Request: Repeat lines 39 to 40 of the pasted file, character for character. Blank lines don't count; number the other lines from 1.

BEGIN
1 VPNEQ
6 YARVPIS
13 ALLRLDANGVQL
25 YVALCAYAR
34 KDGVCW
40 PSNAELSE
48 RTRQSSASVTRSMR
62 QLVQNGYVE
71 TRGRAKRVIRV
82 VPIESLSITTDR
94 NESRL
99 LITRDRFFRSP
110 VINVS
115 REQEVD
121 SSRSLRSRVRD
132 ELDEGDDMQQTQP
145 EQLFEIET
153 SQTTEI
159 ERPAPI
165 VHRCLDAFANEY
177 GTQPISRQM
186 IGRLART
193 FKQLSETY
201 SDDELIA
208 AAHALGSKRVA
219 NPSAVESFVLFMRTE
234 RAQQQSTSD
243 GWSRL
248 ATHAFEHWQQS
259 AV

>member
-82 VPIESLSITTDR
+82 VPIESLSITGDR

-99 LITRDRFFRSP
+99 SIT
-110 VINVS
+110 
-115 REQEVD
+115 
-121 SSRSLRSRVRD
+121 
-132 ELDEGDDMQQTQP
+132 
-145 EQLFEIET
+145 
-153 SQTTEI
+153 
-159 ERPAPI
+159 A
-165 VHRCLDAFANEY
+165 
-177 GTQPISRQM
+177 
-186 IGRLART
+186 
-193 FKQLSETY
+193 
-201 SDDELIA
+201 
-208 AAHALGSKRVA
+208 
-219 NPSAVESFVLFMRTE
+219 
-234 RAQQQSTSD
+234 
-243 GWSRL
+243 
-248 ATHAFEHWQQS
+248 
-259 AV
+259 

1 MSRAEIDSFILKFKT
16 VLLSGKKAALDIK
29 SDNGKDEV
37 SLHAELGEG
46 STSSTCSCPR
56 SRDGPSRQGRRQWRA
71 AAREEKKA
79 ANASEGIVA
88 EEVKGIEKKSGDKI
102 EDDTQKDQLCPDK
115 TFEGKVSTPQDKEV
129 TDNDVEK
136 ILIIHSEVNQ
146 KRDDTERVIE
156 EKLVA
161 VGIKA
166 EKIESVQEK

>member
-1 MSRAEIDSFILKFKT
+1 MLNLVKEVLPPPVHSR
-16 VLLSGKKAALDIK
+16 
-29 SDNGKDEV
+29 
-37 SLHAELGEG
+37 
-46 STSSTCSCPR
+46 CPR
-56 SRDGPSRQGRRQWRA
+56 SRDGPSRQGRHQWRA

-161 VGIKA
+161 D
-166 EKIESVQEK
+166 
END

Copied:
+115 
-121 SSRSLRSRVRD